Ramirez v. State, supra, was a panel opinion, and later the issue sharply divided the Court En Banc in Luna and Flores. The construction by the majority that rights under the Speedy Trial Act are waived by virtue of a guilty plea is now found to be incorrectboth grammatically and on account of legislative historyfor the reasons explained by the dissenting opinion in each cause: Luna, supra, 602 S.W.2d at 267, and Flores, supra, 606 S.W.2d at 860. We hold that such rights claimed by an accused under the Act are not lost by a subsequent plea of guilty, and if convicted on his plea and supporting evidence that defendant may appeal to have the correctness of overruling his motion to dismiss decided by an appellate court. Ramirez, Luna, Flores, all supra, and all other decisions to the contrary are overruled.

Accordingly, the judgment of the Waco Court of Appeals is reversed and the cause is remanded to that court for its plenary consideration of appellant's second ground of error on its merits.

W.C. DAVIS, J., dissents.

ONION, Presiding Judge, concurring.

I reluctantly concur. Ramirez v. State, 590 S.W.2d 509 (Tex.Cr.App.1979), a panel opinion, held that a defendant waived his rights under the Speedy Trial Act (Article 32 A. 02, V.A.C.C.P.), by pleading guilty. I was a member of that panel, and regrettably did not dissent. When the matter was considered by the court en banc in Luna v. State, 602 S.W.2d 267 (Tex.Cr.App.1980), and in Flores v. State, 606 S.W.2d 859 (Tex. Cr.App.1980), the same decision was reached. I joined the dissenting opinions in those cases because I concluded Ramirez was wrongly decided and the majority in Luna and Flores was misinterpreting § 3 of Article 32 A. 02, supra. I still believe that way, and for that reason I concur in today's opinion.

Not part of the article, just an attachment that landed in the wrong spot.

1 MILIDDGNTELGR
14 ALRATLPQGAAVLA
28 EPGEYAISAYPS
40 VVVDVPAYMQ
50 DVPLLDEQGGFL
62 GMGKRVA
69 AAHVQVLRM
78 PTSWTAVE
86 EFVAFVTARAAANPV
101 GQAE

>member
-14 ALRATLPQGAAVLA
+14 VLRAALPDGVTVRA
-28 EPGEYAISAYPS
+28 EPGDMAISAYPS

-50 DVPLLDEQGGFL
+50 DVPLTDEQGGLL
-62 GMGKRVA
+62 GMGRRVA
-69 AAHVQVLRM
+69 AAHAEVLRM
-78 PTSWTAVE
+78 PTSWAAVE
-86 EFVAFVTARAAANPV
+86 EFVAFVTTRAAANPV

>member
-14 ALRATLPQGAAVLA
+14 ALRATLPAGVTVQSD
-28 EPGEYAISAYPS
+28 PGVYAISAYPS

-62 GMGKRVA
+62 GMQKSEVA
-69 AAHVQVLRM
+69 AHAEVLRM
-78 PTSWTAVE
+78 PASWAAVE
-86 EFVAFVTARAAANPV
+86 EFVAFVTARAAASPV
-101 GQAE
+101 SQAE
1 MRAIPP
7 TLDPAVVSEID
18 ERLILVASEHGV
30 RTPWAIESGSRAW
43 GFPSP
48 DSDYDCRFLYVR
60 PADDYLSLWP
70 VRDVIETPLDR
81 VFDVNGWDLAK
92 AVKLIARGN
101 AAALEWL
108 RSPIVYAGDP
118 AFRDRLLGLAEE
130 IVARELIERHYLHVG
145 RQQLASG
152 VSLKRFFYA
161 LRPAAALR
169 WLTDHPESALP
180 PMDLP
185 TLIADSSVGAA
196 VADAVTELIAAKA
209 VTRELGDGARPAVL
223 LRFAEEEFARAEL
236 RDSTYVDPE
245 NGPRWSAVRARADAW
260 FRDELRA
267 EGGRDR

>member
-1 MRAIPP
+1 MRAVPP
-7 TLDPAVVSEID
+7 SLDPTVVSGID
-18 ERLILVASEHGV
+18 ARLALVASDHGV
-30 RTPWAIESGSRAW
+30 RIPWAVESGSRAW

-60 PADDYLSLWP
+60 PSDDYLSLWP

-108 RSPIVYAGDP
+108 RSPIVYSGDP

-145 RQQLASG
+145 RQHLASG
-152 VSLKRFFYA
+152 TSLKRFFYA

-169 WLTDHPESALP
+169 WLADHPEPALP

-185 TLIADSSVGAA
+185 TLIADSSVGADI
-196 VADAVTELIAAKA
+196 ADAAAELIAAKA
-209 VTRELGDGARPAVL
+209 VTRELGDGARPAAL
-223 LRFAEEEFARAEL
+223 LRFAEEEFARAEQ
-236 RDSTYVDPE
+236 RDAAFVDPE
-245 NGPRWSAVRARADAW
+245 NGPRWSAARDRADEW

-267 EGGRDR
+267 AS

However wrong the decisions in Ramirez, Luna and Flores may have been, an interpretation of Article 32 A. 02, § 3, V.A.C.C.P., was established by this court which for almost three years has been consistently followed by this court, other appellate courts and the trial courts of this state. The Legislature has met and adjourned without action to change that interpretation. We will now undoubtedly be swamped with post-conviction habeas corpus proceedings concerning the change in our interpretation of the Speedy Trial Act. Law that has been learned by the Bench and Bar will now have to be unlearned, and without question will not be unlearned fast enough to prevent many appeals and numerous new legal questions. The doctrine of stare decisis still has some meaning. There should be some finality in the decision-making process of this court.

While I am glad to see the court finally interpret § 3 of the Speedy Trial Act properly, I reluctantly concur in today's opinion for the reasons stated.


[1] All emphasis is added by the writer of this opinion unless otherwise indicated.

[2] E.g., Pittman v. State, 622 S.W.2d 142 (Tex. Cr.App.1981), submitted on State's motion for rehearing January 27, 1982; Christal v. State, ___ S.W.2d ___, No. 67,410, October 31, 1981, submitted on State's motion for rehearing January 27, 1982; Schwerdtfeger v. State, No. 183-82, submitted on State's petition for discretionary review October 6, 1982; Sanchez v. State, No. 351-82, submitted on State's petition for discretionary review November 3, 1982; Johnson v. State, No. 731-82, submitted on State's petition for discretionary review February 9, 1983. See also Flores v. State, 622 S.W.2d 137 (Tex.Cr.App.1981), submitted on appellant's motion for rehearing October 21, 1981. At this writing each cause still pends disposition.

[3] Indeed, the court below declined to address the merits of appellant's second ground of error (contending that the evidence showed the State had not complied with the Speedy Trial Act), finding instead that all rights under the Act had been waived by his plea of guilty, citing Wooten.